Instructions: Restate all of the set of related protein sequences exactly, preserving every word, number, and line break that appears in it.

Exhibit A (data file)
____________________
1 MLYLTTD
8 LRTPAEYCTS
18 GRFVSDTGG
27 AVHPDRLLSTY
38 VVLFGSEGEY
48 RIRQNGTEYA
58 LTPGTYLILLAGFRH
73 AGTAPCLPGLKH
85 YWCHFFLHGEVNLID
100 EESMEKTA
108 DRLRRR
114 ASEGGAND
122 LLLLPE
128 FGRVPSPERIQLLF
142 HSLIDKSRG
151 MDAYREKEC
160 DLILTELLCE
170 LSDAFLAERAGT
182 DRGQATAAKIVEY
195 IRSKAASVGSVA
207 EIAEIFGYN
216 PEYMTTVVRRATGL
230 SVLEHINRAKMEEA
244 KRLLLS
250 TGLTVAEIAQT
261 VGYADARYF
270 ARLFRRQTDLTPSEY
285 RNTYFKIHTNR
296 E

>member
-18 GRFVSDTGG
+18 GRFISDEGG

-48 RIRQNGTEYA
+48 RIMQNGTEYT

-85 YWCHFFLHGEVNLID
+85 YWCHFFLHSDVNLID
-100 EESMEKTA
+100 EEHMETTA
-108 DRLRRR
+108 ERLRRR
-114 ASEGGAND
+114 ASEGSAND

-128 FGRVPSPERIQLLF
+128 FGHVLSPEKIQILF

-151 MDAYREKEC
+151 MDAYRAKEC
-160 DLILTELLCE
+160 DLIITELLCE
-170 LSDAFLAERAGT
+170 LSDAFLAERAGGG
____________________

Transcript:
1 MLYLTTD
8 LRTPAEYCTS
18 GRFVSDTGG
27 AVHPDRLLSTY
38 VVLFGSEGEY
48 RIRQNGTEYA
58 LTPGTYLILLAGFRH
73 AGTAPCLPGLKH
85 YWCHFFLHGEVNLID
100 EESMEKTA
108 DRLRRR
114 ASEGGAND
122 LLLLPE
128 FGRVPSPERIQLLF
142 HSLIDKSRG
151 MDAYREKEC
160 DLILTELLCE
170 LSDAFLAERAGT
182 DRGQATAAKIVEY
195 IRSKAASVGSVA
207 EIAEIFGYN
216 PEYMTTVVRRATGL
230 SVLEHINRAKMEEA
244 KRLLLS
250 TGLTVAEIAQT
261 VGYADARYF
270 ARLFRRQTDLTPSEY
285 RNTYFKIHTNR
296 E

>member
-18 GRFVSDTGG
+18 GRFISDEGG

-48 RIRQNGTEYA
+48 RIMQNGTEYT

-85 YWCHFFLHGEVNLID
+85 YWCHFFLHSDVNLID
-100 EESMEKTA
+100 EEHMETTA
-108 DRLRRR
+108 ERLRRR
-114 ASEGGAND
+114 ASEGSAND

-128 FGRVPSPERIQLLF
+128 FGHVLSPEKIQILF

-151 MDAYREKEC
+151 MDAYRAKEC
-160 DLILTELLCE
+160 DLIITELLCE
-170 LSDAFLAERAGT
+170 LSDAFLAERAGGG